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Entrepreneurs
Business Observer Thursday, Apr. 16, 2009 10 years ago

Strong pulse

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Engineer Thomas Osypka bought the cardiac medical products company his father started and has grown revenues with clients around the world.

Engineer Thomas Osypka bought the cardiac medical products company his father started and has grown revenues with clients around the world.


Oscor Inc., a Palm Harbor company that designs and makes pacemakers and attachments, prides itself on being quicker than its giant competitors.

It does that by doing all of its work in-house, staying within its business model and keeping its corporate structure relatively flat. In contrast, its competitors rely on suppliers.

“We're extremely fast and lower cost,” says Thomas Osypka, 40, president and chief executive officer of Oscor.

One result has been 35% annual revenue increases. Oscor even expects the same boost this year, in a softer economy. People want their heart functioning property regardless of the economy.

The move to outsourcing benefits Oscor because the company makes cardiac leads, or the stainless steel and titanium wires that connect the heart to the pacemaker, for other companies as well as its own brand. It is also international, selling to more than 25 countries other than the United States.

The company's product, called pacing leads, are used in connection with third-party pacemakers. Implantable and temporary pacemakers systems are used to treat people with problem hearts (an adult heart rate below 60 beats per minute) and other coronary disorders.

Oscor employs 250 people at its Palm Harbor headquarters where it also does education and training. About five years ago, it opened a production facility in the Dominican Republic that now employs 100.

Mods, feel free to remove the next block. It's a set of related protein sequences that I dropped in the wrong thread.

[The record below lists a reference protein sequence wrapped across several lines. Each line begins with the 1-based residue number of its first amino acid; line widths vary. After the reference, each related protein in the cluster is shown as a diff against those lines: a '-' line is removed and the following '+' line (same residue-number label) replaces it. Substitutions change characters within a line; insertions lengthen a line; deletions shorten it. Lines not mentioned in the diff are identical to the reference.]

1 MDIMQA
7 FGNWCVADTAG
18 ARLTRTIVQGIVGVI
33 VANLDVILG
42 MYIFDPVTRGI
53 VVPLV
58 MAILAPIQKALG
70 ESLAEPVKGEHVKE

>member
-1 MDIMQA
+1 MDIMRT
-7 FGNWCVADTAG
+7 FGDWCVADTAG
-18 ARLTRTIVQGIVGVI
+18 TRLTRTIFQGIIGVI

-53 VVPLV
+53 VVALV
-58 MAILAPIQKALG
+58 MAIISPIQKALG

Osypka's father, Peter, actually started the company in Palm Harbor in 1982 and sold it to a Swiss holding company in 1996. His son, Thomas, an engineer by trade, then bought the company back in 1999 after selling his balloon catheter company.

The company name comes from part of the name of another company his father started and the Latin word for heart, which is “cor.”

Two of the biggest challenges for Oscor have been to find good talent and to plan good products. It spends time working with new and existing employees in education and training. Its staff includes electrical and mechanical engineers and specialists in injection molding.

Research is important. Its industry requires Oscor to think three to five years ahead before doing large product development investments.

Osypka's biggest CEO lesson has been staying within the business plan and not over-promising clients.

“It's very difficult, in the medical device industry, not to take big risks and to watch cash flow,” he says. “Some of the huge companies promise everything. They are taking a huge risk. In the past, we've been very careful to make sure our decisions fit our business model.”

In the future, Osypka would like to expand Oscor into other areas of treatment such as Parkinson's Disease, urology, cancer, epilepsy and pain management. Oscor is working on disposable products and devices that can be used with very small incisions. The product would stimulate a nerve and prevent a pain impulse from traveling to the brain.

Acquiring another company is a possibility for Oscor, which purposely stayed small while many competitors merged. It is also considering partnerships or teaming with another company or organization on research. Oscor is part of the Florida Medical Device Consortium, a trade group.

Oscor has been invited to relocate to other states and cities, but the company is dedicated to Palm Harbor. Osypka, originally from Germany, moved to Florida 15 years ago after visiting Florida as a child. He met his wife here, is married and has three children.

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